Wearing Two Hats in the Boardroom will lead to a dysfunctional Board

We are still getting to grips with governance and what it means in Ireland for boards and directors. We have a lot to learn given that our first code was only developed in 2009. 

I wonder how many people say yes to being on a board without thinking about their roles and responsibilities and what they need to know to carry out their job.

Once on a board, the new director can be overwhelmed by the breath of knowledge that is required.  This could include the Companies Act 2014, tax law, finance, health and safety, the relevant code if there is one, let alone understanding how a board works.

The key challenge is understanding how I….. as new board member can contribute.  Good induction can help, nevertheless the early days can be intimidating for the new board member.

It can be easy to just listen and be silent.  A good chair will try to encourage new members to engage and give their views. Indeed, it may take some time before a new board member is comfortable contributing on a spontaneous basis and in the process perhaps upsetting the status quo. 

Whether one is silent or not, one still has the same collective responsibilities as all the other board members.

Many directors do not know that the board is collectively responsible for all its decisions.  This means that even if a member disagrees with a particular decision where the majority are in favor, they must respect the decision and support it outside the board room.  This can be hard for some board members if they are there are in a representative capacity, such as for a VC fund or for a province of a sports organisation where they sit on the national board.  Remember, next time round somebody else may be the lone voice!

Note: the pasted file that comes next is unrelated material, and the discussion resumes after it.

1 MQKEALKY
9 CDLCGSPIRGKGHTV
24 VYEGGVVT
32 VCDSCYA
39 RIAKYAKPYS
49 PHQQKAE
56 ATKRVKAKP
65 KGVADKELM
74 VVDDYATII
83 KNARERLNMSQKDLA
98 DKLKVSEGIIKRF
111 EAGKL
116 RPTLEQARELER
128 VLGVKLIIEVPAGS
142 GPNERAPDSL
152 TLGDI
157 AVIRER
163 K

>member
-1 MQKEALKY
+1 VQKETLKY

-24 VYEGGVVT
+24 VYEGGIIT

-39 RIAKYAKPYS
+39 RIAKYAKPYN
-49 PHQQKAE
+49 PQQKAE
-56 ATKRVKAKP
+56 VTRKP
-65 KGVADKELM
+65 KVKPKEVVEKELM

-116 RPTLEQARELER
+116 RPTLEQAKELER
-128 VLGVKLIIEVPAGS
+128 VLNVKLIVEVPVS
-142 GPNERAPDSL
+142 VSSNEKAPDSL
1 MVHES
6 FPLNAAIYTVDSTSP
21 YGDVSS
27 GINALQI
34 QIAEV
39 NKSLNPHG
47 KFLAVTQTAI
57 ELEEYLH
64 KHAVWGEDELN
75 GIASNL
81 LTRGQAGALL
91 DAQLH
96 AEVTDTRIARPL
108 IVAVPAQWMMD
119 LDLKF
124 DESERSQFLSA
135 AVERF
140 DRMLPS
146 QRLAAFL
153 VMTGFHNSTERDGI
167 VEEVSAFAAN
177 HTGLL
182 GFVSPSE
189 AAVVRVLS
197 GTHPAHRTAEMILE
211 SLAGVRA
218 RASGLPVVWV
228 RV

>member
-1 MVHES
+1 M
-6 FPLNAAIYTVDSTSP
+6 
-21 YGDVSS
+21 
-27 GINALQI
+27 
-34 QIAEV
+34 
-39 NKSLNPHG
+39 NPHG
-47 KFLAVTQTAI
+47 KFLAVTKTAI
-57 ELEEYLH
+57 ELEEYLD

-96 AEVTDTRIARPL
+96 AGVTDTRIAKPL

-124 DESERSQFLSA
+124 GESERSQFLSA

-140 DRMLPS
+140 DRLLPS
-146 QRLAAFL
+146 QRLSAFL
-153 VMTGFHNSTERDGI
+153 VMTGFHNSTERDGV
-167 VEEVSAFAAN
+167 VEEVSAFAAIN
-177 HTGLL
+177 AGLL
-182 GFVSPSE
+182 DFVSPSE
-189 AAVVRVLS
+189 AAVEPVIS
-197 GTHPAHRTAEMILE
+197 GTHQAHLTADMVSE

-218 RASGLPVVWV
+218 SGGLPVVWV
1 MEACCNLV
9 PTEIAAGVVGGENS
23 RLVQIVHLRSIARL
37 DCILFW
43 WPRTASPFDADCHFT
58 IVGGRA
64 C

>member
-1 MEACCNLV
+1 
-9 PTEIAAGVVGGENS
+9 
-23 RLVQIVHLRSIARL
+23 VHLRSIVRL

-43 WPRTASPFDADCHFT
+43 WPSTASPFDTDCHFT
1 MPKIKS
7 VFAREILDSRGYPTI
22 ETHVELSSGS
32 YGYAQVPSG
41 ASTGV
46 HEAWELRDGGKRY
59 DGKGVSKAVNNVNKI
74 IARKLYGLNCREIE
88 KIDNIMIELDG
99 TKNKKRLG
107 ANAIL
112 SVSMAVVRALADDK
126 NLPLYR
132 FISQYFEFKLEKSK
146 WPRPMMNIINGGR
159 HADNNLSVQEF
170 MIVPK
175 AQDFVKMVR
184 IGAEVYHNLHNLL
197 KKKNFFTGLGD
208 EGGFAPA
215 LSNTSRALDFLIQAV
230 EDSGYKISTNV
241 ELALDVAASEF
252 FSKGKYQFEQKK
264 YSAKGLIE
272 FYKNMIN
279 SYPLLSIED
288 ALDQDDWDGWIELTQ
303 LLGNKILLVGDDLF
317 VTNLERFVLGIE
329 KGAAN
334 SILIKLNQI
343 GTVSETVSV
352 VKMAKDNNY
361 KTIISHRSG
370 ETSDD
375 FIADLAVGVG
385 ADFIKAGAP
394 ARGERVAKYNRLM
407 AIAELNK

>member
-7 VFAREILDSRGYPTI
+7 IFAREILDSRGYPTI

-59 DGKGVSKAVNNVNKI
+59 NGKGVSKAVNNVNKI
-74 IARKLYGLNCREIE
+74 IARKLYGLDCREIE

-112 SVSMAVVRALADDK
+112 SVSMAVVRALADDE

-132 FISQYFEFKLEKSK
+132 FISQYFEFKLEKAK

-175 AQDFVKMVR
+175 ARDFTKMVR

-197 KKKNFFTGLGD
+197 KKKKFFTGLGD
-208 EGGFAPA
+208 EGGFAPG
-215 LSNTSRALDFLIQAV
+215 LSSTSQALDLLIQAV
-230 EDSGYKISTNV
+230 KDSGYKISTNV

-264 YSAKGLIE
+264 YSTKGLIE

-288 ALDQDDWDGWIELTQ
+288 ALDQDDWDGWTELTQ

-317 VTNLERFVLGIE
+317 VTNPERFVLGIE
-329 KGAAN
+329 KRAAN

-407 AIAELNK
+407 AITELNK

If a board member is in constant disagreement with the decision of the board, then they should consider resignation.

One must remember that a director can only wear one hat in the boardroom and that is the hat of the board they sit on.  If they are there in a representative or other capacity, they need to leave that hat at the door. If they can’t then, the board will become dysfunctional.  Board members elected in a representative capacity will find this challenging. 

So.…..speak up and only wear one hat!

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David W Duffy FCA is the Founder and CEO of the Governance Company and the author of “A Practical Guide to Corporate Governance” published by Chartered Accountants Ireland.

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